Tuesday, December 6, 2016

Remembrance of Things Past: Gatlinburg #1

Jim Bales Homesite/Alex Cole cabin: Roaring Fork, GSMNP
Photo by Gaylord Kugle used by permission

Although the area is still closed, to my knowledge, using the interactive map provided by Sevier County officials, the James Wesley "Jim" Bales homesite with the Alex Cole log cabin is intact. The location apparently survived the firestorms that swept through the national park and Gatlinburg on Monday, November 28, although it appears a portion of Roaring Fork inside the park did indeed burn.

Jim and Emma Bales married 1863.
James Wesley, known as Jim Bales was my great grandfather. He and great grandmother Emma E. Ogle Bales were the parents of my granddad Homer Daniel Bales (born January 5, 1899) who spent part of his childhood at the location. Today we call it idyllic; they would have called it hardscrabble. 

The Alex Cole cabin was relocated to the Roaring Fork homestead in 1978/79. It is log cabin that was moved from the Sugarlands to occupy the spot where the original Bales home had once been. Built in 1890, the Cole house is an excellent example of a single pen cabin, one story with a loft, constructed of chestnut hewn logs, dovetail notching and a gabled roof covered with hand-split oak shingles. At the time of the relocation the Cole cabin had been somewhat isolated and could have been vandalized.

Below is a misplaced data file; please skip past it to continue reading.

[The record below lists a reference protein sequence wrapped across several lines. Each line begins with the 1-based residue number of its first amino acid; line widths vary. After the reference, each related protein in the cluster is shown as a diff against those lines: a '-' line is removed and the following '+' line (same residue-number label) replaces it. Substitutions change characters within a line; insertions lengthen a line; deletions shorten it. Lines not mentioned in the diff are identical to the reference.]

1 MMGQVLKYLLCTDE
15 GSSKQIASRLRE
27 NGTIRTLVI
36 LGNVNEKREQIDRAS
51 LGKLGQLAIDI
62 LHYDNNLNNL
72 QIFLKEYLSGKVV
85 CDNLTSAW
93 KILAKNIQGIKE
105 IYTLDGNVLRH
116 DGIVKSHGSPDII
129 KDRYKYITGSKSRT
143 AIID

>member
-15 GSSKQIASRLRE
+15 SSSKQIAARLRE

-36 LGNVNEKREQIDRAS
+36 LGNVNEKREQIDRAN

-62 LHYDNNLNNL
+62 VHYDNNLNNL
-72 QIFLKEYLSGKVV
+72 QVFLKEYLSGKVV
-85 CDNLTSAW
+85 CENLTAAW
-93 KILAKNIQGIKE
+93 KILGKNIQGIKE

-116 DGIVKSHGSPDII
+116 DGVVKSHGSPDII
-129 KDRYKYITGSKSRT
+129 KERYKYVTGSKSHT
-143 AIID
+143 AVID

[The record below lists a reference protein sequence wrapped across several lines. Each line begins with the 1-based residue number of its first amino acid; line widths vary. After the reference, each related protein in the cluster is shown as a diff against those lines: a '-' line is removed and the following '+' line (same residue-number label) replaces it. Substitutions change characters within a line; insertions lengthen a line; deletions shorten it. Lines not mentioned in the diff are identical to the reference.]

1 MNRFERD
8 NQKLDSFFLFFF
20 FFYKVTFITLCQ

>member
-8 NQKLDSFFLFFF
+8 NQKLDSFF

The barn and corn crib on the site are original. In 1931, great grandfather Jim Bales sold the 116 acres, most of it wooded, for $1612.27 to become part of the national park.

Thanks Mac, for bringing this to my attention. 

The Jim Bales barn and corn crib are original to the site

© 2016 From the upcoming book, 
"Vintage Gatlinburg: 
The Transformation of a Small Timber Town to a Mountain Resort
 Family Remembrances 1899-1974" 
by University of Tennessee Press author and native son  
Stephen Lyn Bales

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